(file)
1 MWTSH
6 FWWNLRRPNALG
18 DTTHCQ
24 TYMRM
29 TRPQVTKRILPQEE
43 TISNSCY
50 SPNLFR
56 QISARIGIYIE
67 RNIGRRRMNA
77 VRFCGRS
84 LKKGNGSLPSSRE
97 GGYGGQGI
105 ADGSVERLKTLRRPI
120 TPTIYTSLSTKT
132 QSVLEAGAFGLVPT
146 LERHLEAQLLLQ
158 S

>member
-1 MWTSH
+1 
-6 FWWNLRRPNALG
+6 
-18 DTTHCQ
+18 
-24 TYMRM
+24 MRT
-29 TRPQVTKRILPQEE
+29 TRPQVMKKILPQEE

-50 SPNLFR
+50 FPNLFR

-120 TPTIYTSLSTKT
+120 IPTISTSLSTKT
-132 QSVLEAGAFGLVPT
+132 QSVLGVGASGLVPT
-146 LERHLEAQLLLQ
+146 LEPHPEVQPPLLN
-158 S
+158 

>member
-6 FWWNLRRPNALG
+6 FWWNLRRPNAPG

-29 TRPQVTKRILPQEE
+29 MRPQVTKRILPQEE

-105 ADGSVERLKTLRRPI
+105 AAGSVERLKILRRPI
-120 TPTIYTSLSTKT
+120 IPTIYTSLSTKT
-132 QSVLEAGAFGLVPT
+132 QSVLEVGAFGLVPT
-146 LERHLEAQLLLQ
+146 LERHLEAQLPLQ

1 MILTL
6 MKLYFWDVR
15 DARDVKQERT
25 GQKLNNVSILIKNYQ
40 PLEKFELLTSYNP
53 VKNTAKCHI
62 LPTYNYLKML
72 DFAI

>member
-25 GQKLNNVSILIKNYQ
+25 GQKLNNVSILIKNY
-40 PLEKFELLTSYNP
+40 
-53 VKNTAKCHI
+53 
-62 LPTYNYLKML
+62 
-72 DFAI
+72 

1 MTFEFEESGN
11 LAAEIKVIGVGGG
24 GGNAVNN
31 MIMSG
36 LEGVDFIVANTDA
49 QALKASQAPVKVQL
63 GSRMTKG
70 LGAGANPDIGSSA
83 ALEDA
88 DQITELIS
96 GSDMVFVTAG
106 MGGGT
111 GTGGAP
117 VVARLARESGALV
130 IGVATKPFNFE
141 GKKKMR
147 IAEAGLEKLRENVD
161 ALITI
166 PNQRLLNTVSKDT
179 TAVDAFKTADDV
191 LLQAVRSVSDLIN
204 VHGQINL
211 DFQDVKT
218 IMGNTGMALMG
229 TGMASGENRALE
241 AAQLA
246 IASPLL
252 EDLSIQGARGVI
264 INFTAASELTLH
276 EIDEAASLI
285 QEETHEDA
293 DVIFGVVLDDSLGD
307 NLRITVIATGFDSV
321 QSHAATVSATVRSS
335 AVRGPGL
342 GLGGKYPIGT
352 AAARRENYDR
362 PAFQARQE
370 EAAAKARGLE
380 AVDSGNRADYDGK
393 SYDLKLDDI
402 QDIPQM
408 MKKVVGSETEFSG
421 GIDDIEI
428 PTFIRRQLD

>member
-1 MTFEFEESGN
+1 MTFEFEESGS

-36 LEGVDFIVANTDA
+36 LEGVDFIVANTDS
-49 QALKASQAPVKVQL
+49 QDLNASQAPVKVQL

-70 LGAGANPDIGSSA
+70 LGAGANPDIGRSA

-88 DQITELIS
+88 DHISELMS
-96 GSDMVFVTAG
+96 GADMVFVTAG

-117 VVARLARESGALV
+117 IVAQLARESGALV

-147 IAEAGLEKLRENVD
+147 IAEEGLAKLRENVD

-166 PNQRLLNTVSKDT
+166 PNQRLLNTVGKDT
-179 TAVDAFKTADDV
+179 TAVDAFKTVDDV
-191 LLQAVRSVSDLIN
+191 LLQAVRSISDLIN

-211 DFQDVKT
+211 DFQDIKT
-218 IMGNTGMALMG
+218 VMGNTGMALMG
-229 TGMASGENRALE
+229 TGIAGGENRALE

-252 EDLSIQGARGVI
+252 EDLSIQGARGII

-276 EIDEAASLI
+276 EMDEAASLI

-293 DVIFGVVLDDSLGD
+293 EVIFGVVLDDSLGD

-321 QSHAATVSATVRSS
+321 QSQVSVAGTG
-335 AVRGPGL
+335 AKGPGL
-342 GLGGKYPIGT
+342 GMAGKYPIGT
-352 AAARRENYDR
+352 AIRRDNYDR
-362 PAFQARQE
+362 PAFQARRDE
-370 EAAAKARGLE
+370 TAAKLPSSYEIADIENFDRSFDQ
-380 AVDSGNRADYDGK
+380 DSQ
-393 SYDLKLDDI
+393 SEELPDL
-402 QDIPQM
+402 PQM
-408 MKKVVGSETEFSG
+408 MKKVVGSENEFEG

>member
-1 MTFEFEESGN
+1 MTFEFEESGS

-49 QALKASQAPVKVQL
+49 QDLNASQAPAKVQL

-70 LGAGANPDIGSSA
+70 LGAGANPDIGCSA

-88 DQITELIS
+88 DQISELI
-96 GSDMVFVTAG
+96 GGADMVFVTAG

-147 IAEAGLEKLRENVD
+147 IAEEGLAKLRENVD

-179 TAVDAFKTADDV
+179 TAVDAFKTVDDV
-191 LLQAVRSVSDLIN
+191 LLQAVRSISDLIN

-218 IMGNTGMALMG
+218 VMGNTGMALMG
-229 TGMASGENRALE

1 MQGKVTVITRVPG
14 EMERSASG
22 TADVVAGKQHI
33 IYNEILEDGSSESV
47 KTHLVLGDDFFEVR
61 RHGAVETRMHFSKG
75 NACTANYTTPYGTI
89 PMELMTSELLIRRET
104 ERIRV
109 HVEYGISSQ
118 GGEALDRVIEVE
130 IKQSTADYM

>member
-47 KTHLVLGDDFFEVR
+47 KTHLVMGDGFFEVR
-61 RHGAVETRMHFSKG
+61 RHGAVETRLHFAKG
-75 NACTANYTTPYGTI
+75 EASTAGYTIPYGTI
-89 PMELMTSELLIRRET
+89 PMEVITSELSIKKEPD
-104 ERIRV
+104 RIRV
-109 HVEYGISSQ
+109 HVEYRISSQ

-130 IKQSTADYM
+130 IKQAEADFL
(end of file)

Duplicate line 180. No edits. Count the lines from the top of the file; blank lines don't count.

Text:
-96 GSDMVFVTAG